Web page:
SPECIAL TEAMS: C-minus — Mason Crosby stayed perfect (15-for-15) on the season for field goals by connecting on his only attempt, from 47 yards, and also made all six of his extra-point tries and came within one of his season high with five touchbacks. Punter Tim Masthay continued to hit the ball well with distance and solid hang time, averaging 54 gross yards and 42.5 net yards in only two kicks. Yet, Green Bay was riddled by a few more special-teams breakdowns. Rookie Ryan Taylor, a top contributor on the various units, allowed an onside kick to roll through his legs — he shouldn't have touched the ball, special teams coordinator Shawn Slocum said — and Nelson's attempt to swat the football out of bounds resulted in a deflection and a Chargers recovery, leading to a quick touchdown to cut the deficit to 45-38. Woodson, who rarely returns kicks anymore, was deployed as the deep man on San Diego's subsequent kickoff and had an awful return of 9 yards to the Green Bay 8. Regular return man Randall Cobb averaged a pedestrian 25.6 yards on kickoff returns and gained 11 yards in his only punt runback. The Packers' kickoff-coverage unit allowed a 42-yard return by Richard Goodman (29.7 average) but, on average, San Diego started at its 21 on eight kickoffs.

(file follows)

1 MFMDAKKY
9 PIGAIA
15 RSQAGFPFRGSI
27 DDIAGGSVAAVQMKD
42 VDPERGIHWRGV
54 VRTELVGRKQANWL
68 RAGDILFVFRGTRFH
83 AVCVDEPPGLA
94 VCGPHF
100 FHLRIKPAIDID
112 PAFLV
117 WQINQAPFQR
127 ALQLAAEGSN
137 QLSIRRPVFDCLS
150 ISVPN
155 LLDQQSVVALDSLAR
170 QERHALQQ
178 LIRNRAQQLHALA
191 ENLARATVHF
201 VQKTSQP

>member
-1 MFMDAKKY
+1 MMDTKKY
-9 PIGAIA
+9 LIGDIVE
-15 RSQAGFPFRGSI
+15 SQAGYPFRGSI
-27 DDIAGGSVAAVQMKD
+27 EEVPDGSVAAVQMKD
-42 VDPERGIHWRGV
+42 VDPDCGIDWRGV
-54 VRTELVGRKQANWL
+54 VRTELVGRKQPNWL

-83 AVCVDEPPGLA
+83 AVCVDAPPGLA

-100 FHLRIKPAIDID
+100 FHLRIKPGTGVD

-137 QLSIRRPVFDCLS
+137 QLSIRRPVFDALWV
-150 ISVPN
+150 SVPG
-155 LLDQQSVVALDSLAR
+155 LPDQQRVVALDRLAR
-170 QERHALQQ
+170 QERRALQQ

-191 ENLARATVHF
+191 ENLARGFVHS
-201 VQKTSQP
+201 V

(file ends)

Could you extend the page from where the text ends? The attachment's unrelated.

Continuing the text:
COACHING: C — Defensive coordinator Dom Capers has plenty to chew on and fix at the midway point of the season after the Packers averted a 21-point collapse in the final quarter and escaped San Diego with a seven-point win to stay unbeaten. The pass defense lived up to its reputation on two fronts — giving up big chunks of yards with regularity and compensating somewhat by being opportunistic with the three interceptions, and all three were needed as it turned out. From the outside looking in, head coach/play caller Mike McCarthy has it easy when Rodgers is flawlessly running the offense. The burden, however, is on McCarthy to devise a game plan that plays to the strengths of Rodgers and his receivers but doesn't become stale and predictable. McCarthy's game-management decisions down the stretch amid the chaos of San Diego's comeback were peculiar. In particular was the wrong thought process that the Chargers would try a second straight onside kick after they closed the gap to seven points with nearly 6 1/2 minutes still to play, resulting in devoting 10 guys up near the kickoff spot and putting Woodson in no man's land on the deep kick.